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Published on 04/04/2024
Last updated on 06/18/2024

Unleashing open source innovation at Outshift with Severin Neumann



Severin Neumann

Job Title:

Open Source Architect


Fürth, Germany

Joined Outshift Team:


After Severin Neumann joined Cisco following their acquisition of AppDynamics in 2017, it would set him on a path to explore the open source landscape. 

Neumann is an Open Source Architect in the Open Source Program Office (OSPO). He and his team serve as the point of contact for all open source matters within the organization. They play a key role in fostering communities, providing guidance to teams, and pushing the discourse forward. 

Neumann is actively involved in the OpenTelemetry community. In 2022, he was invited to maintain one of their repositories. For Neumann, the ask was not just an offer, but a testament to the community's trust in him. Embracing this new opportunity, he took charge of the documentation, blog, and website alongside another maintainer. The role was no small task—it meant managing a vital resource that countless people depend on. The following year, he was elected to serve a two-year term on the OpenTelemetry Governance Committee.

Neumann’s work as a maintainer and committee appointment for the OpenTelemetry repository showcases his deep-rooted passion for open source.  His role transcends the conventional confines of a job; it truly is his passion. 

Diving deeper into Neumann’s story, we’ll uncover which aspects of his role he cherishes most and the key elements that drew him to join Outshift.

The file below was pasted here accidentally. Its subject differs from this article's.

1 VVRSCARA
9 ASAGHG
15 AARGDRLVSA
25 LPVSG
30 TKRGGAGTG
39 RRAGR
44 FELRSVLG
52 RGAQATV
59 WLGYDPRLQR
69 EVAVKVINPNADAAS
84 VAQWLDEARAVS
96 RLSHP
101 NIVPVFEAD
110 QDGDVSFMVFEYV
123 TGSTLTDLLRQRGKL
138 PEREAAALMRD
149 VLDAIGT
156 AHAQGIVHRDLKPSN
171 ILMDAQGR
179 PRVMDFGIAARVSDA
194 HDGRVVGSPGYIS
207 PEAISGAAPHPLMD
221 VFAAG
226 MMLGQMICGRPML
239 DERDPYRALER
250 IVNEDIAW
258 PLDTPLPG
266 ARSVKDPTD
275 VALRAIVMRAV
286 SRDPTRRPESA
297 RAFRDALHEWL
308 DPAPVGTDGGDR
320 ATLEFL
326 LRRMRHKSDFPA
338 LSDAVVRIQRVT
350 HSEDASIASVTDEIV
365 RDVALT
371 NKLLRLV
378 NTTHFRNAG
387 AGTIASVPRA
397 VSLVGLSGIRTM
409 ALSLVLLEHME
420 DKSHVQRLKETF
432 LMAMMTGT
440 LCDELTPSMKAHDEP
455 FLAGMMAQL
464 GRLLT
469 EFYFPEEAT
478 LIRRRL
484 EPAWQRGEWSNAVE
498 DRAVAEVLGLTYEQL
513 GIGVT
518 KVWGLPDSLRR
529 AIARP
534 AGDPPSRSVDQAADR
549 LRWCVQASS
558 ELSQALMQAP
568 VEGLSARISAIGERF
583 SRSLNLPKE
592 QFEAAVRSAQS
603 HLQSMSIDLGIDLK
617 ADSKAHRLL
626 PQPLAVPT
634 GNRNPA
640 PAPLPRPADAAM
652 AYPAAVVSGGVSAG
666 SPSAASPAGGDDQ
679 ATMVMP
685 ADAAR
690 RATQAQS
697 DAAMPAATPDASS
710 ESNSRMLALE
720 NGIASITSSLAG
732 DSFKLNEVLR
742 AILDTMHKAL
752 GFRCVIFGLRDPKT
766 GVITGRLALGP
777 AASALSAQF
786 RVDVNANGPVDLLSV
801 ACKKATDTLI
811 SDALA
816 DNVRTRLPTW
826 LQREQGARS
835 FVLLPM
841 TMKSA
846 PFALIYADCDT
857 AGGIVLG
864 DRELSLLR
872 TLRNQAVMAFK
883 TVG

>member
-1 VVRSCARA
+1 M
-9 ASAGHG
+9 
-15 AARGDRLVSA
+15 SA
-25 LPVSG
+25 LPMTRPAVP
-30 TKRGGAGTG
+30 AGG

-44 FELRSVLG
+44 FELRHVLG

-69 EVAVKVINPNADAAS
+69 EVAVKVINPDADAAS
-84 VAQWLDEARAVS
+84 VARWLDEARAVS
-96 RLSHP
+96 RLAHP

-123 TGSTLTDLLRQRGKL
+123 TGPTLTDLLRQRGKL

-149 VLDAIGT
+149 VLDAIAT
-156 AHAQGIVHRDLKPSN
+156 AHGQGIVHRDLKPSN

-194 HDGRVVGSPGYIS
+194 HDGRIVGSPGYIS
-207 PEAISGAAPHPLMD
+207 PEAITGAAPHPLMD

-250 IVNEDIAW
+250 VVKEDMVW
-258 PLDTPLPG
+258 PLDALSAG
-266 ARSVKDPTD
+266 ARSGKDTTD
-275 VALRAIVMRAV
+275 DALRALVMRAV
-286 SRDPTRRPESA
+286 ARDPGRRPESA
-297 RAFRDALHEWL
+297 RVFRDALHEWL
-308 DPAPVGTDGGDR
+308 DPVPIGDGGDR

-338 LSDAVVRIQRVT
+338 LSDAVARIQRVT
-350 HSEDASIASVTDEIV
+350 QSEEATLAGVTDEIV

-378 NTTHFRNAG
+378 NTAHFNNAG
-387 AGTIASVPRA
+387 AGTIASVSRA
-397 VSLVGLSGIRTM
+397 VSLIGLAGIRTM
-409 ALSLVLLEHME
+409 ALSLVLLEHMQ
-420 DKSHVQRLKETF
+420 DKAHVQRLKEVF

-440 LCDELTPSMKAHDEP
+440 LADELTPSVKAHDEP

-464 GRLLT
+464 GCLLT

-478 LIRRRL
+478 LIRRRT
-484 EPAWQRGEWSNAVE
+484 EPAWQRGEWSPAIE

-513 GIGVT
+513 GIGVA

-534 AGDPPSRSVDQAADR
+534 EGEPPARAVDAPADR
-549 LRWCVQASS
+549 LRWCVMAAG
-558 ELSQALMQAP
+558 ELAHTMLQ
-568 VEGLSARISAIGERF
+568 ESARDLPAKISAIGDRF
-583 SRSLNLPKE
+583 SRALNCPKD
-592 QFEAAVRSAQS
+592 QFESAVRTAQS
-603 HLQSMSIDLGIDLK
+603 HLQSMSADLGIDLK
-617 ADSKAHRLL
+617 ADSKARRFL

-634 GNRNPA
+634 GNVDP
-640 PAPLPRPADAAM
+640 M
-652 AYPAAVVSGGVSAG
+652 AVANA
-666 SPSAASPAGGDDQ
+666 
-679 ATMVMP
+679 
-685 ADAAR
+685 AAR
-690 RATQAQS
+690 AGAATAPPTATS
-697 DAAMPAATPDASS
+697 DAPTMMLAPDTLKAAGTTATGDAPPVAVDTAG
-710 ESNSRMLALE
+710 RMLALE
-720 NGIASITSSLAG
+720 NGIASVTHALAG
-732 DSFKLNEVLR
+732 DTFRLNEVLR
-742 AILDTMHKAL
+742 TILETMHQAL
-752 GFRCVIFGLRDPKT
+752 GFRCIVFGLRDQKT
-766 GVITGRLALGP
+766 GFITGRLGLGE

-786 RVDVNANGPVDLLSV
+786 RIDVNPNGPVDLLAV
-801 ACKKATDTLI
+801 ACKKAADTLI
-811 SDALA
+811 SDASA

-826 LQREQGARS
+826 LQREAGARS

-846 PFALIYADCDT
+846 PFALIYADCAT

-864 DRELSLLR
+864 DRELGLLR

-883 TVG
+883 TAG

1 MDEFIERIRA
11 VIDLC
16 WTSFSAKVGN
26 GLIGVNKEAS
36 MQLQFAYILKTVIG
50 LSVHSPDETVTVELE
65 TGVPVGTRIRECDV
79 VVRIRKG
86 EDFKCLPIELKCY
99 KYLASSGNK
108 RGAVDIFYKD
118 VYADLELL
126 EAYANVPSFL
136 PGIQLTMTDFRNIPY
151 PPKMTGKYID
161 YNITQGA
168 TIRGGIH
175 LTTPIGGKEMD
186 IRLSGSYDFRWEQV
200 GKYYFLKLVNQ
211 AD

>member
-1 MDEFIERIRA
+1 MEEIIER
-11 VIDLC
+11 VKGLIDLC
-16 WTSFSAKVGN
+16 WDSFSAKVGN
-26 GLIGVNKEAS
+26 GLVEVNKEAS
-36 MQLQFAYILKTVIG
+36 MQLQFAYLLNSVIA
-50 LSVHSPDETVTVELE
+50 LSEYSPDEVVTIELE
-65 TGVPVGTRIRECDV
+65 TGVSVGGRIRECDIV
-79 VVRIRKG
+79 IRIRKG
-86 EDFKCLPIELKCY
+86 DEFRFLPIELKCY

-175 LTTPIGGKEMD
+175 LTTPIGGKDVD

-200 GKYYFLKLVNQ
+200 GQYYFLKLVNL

Describe your role at Outshift.

As part of the Open Source Program Office, we provide guidance, best practices, and strategies to help teams navigate licenses, artifacts, and repositories. For example, teams come to us who want to use open source but are unsure about how to publish their packages on an open source repository like GitHub. We help with those kinds of things and also shine a light on other open source happenings within Cisco by connecting people and communities. 

What drew you to join the team?

The people. When I was in AppDynamics, it started to become obvious that open source was going to be important for us in the future. Around 2021, I started contributing to OpenTelemetry. By doing that, I got in touch with a few folks who were at Outshift, which at the time was called Emerging Technology and Incubation. 

At the time, I ran the OpenTelemetry community within Cisco with Shannon McFarland, Head of Developer Relations, and had some interactions with the OSPO. I said to myself, I’d love to work with those people. It sounds like something that fits me. I’m always drawn to people who I can learn from. I don’t want to be the smartest person in the virtual room. I have my expertise, but at the same time, I share my day with people where, with every conversation, I can learn something. That’s what made me want to apply to Outshift and I was very happy when everything went through. 

What’s your favorite part of working at Outshift?

Again, the people that you can work with. They are experts in whatever they do. This is something rare. I’m passionate about the things that I do, and I get to do them every day. My interests align with the things that add value here at Outshift and at Cisco. 

What aspects of your role do you find the most meaningful?

I had a moment where I helped a team with an open source project publish their code on an open-source platform. I thought, hey I can do this every day. I can do anything open source, every day. It’s something I highly enjoy about my current role. It’s part of the innovation story of Cisco, and I believe that open source is a key element to being innovative these days, in any space. 

How have you grown professionally since joining the Outshift team?

When I joined AppDynamics, it was already a big shift for me. I was going from being a software engineer to a pre-sales engineer. I did that for a couple of years, and then, at some point, you’re in your own routines. The OSPO really helped me get into the mindset of letting me do something new and ask a lot of questions. Over the last couple of years, I had spent way too much time giving answers all the time. I’m getting really good again at asking questions and finding answers.